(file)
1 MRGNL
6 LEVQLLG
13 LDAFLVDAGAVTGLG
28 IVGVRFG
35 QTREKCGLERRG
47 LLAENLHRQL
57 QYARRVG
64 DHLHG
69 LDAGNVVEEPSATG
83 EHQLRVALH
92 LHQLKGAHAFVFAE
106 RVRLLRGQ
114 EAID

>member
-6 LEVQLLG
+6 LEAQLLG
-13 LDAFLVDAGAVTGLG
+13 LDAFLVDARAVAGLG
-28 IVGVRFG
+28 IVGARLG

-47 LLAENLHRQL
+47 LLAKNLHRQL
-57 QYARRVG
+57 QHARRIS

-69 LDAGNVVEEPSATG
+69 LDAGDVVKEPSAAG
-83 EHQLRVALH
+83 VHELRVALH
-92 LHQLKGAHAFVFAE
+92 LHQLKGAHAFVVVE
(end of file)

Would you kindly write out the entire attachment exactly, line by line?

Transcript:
1 MRGNL
6 LEVQLLG
13 LDAFLVDAGAVTGLG
28 IVGVRFG
35 QTREKCGLERRG
47 LLAENLHRQL
57 QYARRVG
64 DHLHG
69 LDAGNVVEEPSATG
83 EHQLRVALH
92 LHQLKGAHAFVFAE
106 RVRLLRGQ
114 EAID

>member
-6 LEVQLLG
+6 LEAQLLG
-13 LDAFLVDAGAVTGLG
+13 LDAFLVDARAVAGLG
-28 IVGVRFG
+28 IVGARLG

-47 LLAENLHRQL
+47 LLAKNLHRQL
-57 QYARRVG
+57 QHARRIS

-69 LDAGNVVEEPSATG
+69 LDAGDVVKEPSAAG
-83 EHQLRVALH
+83 VHELRVALH
-92 LHQLKGAHAFVFAE
+92 LHQLKGAHAFVVVE